Tuesday, May 29, 2007

Why did I turn on that damn television last night?

I was channel-surfing yesterday evening and came across some TV show called Ex-Wife's Club, or something like that. I watched it for several minutes and had to turn it off in disgust. I don't know what the rest of the show was about, but the snippet I saw featured the idea of revenge or 'getting even' as part of the transition from being married to going on with your life after a divorce.

What the hell is wrong with people? Just because someone is mean and vindictive to us, does that mean that we should be as unprincipled and childish in response? Do we have to sink to the same level as those who have no moral fibre or who don't adhere to even the most minimal principles of acceptable behaviour?

I have long found it alarming that this sort of thing is increasingly considered normal and even laudable. Divorces often bring out the worst in people. While the exes are taking shots at each other, their lawyers get rich because of all the bickering and acrimony. And what about the kids? They, naturally, pay the biggest price of all. They see mom and dad playing each other. They see the hate, the blood-lust, the pettiness of it all. They live through the resultant stress and disharmony. They suffer because the grown-ups in their lives, the very people who should be setting a shining example for them, can't get over their snits and act rationally.

My friend Karen Selick, a Canadian lawyer and columnist, has obviously given this all some thought. She is founder and past president of the Quinte Collaborative Law Association. If you have ever been through a divorce, or know someone who is about to divorce, you should read this page. It might steer the way to more responsible behaviour and to fruitful solutions for both parties to any breakup. And the kids will benefit too.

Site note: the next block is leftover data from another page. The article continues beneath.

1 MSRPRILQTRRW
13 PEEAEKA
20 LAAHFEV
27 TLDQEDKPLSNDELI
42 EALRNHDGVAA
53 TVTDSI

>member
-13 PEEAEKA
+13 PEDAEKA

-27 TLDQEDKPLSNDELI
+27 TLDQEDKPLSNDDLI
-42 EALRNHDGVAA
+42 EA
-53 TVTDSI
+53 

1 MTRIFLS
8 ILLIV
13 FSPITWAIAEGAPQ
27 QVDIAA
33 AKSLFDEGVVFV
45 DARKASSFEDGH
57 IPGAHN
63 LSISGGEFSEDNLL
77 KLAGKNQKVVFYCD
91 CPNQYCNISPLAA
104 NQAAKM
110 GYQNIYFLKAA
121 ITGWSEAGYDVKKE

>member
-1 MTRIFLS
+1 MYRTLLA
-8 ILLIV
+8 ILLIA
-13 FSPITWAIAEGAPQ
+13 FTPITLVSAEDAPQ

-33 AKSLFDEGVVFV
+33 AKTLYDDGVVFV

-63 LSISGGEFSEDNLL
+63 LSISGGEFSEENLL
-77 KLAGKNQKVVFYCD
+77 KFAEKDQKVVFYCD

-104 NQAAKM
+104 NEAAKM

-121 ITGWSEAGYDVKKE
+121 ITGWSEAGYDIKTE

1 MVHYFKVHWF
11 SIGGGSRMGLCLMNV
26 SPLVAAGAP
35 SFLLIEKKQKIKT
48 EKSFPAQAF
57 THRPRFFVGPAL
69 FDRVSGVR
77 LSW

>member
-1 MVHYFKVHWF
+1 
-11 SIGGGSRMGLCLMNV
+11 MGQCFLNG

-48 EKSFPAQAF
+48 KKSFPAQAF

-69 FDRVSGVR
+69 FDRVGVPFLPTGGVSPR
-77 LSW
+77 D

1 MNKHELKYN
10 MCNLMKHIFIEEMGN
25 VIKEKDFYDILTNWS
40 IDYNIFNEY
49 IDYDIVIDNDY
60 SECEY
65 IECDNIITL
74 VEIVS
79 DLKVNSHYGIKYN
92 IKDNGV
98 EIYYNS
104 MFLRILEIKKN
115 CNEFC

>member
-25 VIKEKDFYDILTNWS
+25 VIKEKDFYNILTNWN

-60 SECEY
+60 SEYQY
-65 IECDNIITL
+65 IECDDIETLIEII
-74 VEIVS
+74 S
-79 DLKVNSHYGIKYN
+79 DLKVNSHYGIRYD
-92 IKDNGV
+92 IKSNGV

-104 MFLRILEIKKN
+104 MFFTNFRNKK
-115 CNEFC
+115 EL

Good going, Karen. You have always been a thinker of note and I like what you're doing!

For anyone interested, Karen has written numerous published articles on matters of human interaction and they are well worth reading. Find them here:


  1. Sounds like a very wise woman. I've never been through a divorce but I've been involved in the fallout:


    Unfortunately, it was one of the lessons I had to learn the hard way.

  2. We got rid of our TV a year ago and haven't looked back. I hate sitting down, flipping through 50 channels, and finding nothing interesting on. My interest is very limited, mind you, but I like to watch at least semi-intelligent programming.

    When I go somewhere that has a TV, I like to channel surf just to confirm the fact that there's really nothing on, or if there is, it won't last long.

    Instead of watching an hour of TV, I recommend everyone to pull out your favorite board game (if you need suggestions, I have lots of good ones) and have some social interaction with your family (whether it be 2 people or 6).

    Social Interaction? But... this is the 2000's!! ;o)

  3. I read that post, Freddie, and it was really touching. Step-anything is tough for everyone concerned, but it can work. I hope everything turns out fine for you and your husband with your step-daughter.

    Trooper: I agree that social intereaction with family is important. And TV can be completely useless. I need to get my family into board games again, it has been quite a while since we played anything. My wife and I used to play scrabble and my son and I played chess, but we haven't done any of that for too long.

  4. I saw the commercial for it. It amazed me that people feel that getting even makes them feel better. Very sad...